Parallel world of Chechnya

May 2, 2013

Grozny, Chechnya

By Maxim Shemetov

What did I know about Chechnya before last week? For someone who grew up in the 1990s the very word Chechnya meant a string of grainy images on TV showing people in battered camouflage outfits, shooting at each other amid destruction and ruin. Fear, wahhabis, Shamil Basayev, terrorism, mountains: these were the words that used to spring to my mind when someone mentioned Chechnya.

It still has a reputation as a frightening place where people get kidnapped and entire villages are razed. When I told my friends I was leaving for Chechnya on assignment they asked me in jest if I would need an armored vehicle. Many of then were visibly worried. But then I spoke to a colleague who had worked there for more than 15 years. He said: “You won’t find a safer place in Russia, be smart and you’ll be okay”.

I flew to Grozny, with mixed expectations. When we got there and I stepped out of Grozny’s Severny Airport, I knew this wasn’t Russia. It was a totally different, parallel world, a cross between Singapore and the Middle East, with veiled women, men in camouflage, Islamic skull caps and long beards, and armed police on every street corner. There was a mosque outside the main airport terminal. A huge portrait of Chechnya’s strongman leader Ramzan Kadyrov was just across the street, and another, smaller portrait of Russian president Vladimir Putin close by. The streets were spotless, a rarity in Russia where many cities are full of potholes and crumbling buildings. I got into a taxi and plunged into Grozny.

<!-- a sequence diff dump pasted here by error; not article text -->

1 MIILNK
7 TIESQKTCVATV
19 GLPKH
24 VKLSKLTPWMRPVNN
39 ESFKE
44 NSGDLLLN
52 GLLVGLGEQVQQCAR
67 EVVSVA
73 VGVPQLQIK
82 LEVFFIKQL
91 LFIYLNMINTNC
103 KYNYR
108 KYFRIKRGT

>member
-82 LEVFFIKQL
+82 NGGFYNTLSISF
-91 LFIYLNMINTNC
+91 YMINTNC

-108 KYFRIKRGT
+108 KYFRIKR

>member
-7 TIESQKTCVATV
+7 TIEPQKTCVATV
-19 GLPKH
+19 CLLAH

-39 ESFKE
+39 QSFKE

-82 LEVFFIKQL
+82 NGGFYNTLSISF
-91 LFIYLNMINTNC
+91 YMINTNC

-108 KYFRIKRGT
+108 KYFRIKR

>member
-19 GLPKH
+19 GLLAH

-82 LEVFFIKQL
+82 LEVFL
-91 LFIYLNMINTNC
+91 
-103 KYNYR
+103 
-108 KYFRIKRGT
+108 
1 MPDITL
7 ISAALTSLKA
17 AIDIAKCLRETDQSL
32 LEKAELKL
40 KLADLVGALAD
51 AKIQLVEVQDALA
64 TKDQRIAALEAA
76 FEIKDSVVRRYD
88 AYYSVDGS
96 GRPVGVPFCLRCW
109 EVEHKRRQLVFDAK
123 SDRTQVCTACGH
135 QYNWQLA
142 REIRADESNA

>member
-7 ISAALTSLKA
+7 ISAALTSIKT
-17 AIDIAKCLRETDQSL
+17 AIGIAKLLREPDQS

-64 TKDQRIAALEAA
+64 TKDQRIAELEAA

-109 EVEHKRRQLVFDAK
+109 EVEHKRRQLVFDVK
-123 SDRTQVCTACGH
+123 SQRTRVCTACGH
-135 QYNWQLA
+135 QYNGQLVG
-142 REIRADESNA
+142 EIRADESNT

Grozny was once described as the world’s most destroyed city. I remember photographs from the 1990s depicting unthinkable destruction and suffering.

(Photo by Yannis Behrakis)

It has changed in a way I found astounding. The quiet streets are now lined with trees and marble facades, the skyscrapers of Grozny city, the center point of Kadyrov’s reconstruction efforts, soar into the sky. Locals lower their voices when describing their hard-line leader. He controls every construction site in the city. Locals say that if he doesn’t like how a project is going he often orders it to be knocked down and built anew. When his motorcade glides through the city, complete with sirens and columns of security vehicles, people freeze and stare with awe. His relatives hold key positions in government. His father, a former president, was killed in a bomb blast in 2004. Both men’s portraits glare from giant billboards. “Ramzan, thank you for Grozny!’ says a red neon light sign opposite the city’s giant central mosque.

Locals kept asking me: did I like the city? What did I think about the food, about Kadyrov? Often I didnt know what to say. Despite its friendly facade, it’s a city tightly controlled by Russian security forces. Locals know that sensitive things should not be said on the telephone. Public criticism of the government is not allowed. Journalists working for foreign media organisations are often treated with suspicion. From time to time while walking down the street I’d notice a man with a neutral facial expression shadowing me. Our eyes would meet sometimes. I smiled once, and he smiled back.

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